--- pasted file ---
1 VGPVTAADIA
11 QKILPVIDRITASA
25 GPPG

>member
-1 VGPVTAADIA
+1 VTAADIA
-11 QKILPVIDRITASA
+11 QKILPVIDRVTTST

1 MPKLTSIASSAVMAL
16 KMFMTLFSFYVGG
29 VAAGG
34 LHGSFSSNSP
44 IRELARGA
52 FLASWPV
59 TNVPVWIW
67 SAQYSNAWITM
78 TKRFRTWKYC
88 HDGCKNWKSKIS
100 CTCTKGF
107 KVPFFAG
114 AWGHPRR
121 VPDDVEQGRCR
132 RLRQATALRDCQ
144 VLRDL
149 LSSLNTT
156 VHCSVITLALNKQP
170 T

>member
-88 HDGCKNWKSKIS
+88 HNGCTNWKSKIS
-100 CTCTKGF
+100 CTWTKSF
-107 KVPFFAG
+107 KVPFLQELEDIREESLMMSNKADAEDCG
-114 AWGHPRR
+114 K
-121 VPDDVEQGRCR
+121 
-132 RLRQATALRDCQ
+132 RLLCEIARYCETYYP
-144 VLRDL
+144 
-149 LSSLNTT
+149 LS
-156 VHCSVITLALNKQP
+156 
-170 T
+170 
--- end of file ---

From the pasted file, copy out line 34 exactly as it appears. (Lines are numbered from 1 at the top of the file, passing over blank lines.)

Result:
+107 KVPFLQELEDIREESLMMSNKADAEDCG